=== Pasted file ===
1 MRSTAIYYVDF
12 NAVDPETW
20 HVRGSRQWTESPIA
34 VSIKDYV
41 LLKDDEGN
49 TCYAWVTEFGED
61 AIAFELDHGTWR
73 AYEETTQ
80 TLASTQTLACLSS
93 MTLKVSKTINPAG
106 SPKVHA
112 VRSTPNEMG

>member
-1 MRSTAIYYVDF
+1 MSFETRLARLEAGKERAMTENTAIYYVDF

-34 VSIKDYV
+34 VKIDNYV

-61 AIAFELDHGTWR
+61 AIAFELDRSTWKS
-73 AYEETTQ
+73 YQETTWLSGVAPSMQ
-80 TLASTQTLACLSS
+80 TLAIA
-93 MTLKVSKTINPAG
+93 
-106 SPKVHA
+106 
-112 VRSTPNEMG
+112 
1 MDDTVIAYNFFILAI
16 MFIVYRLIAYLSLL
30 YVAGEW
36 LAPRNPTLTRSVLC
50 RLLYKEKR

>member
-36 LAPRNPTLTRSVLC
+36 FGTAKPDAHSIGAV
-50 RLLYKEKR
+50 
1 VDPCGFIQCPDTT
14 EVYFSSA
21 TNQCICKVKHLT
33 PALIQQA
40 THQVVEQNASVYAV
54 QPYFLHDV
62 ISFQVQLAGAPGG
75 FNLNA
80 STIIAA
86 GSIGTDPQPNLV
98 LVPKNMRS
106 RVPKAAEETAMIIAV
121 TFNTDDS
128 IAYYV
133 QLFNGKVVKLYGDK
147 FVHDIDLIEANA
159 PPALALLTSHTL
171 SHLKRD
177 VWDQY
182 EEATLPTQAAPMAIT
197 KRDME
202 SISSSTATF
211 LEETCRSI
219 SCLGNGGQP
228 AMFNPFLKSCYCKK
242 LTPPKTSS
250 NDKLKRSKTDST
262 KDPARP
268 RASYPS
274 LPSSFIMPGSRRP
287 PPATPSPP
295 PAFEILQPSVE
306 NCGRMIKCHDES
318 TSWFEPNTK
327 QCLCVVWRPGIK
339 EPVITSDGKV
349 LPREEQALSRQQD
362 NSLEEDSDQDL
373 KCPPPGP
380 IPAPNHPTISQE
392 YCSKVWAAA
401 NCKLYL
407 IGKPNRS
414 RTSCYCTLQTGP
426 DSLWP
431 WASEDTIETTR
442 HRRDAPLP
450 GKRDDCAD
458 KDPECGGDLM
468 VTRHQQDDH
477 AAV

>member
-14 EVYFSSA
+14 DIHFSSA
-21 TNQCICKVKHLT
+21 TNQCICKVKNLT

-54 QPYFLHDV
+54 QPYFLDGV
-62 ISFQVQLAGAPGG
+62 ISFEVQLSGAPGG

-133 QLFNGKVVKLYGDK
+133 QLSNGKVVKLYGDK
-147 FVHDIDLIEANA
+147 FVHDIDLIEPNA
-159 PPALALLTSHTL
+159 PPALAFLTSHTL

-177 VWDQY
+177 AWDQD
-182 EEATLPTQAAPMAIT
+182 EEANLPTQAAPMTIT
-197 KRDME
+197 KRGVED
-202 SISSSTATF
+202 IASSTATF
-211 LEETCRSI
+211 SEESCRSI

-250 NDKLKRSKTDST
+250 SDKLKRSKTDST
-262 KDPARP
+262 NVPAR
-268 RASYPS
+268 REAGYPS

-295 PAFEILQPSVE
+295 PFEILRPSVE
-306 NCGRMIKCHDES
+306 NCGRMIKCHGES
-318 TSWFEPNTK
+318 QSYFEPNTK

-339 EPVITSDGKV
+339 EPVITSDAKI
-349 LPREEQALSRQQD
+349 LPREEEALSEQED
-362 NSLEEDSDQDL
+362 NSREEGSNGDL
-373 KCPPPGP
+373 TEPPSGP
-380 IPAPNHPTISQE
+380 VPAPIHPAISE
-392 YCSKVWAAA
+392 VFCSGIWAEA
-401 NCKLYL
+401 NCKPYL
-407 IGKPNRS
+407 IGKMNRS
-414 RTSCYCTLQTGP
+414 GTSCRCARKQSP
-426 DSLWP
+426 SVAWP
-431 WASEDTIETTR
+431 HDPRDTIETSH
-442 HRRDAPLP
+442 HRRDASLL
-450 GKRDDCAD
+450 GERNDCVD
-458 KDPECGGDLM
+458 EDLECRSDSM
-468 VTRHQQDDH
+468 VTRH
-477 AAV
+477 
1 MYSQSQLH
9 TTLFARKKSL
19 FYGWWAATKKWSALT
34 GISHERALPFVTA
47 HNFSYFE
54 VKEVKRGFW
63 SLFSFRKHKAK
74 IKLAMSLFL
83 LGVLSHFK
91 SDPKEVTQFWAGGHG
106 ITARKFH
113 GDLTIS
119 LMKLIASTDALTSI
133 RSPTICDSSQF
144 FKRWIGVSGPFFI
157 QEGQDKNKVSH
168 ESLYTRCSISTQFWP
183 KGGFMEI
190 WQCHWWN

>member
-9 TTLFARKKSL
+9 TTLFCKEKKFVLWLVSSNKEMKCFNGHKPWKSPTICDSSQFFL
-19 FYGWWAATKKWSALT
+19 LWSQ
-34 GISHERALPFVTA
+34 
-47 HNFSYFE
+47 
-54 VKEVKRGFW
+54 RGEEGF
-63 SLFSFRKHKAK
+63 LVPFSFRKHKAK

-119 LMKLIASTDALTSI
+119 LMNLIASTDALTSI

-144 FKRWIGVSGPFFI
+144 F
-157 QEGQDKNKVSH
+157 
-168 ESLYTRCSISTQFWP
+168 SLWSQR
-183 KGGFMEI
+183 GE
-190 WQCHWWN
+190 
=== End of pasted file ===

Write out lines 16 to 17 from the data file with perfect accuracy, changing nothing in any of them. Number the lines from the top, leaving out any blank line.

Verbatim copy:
-34 VSIKDYV
+34 VKIDNYV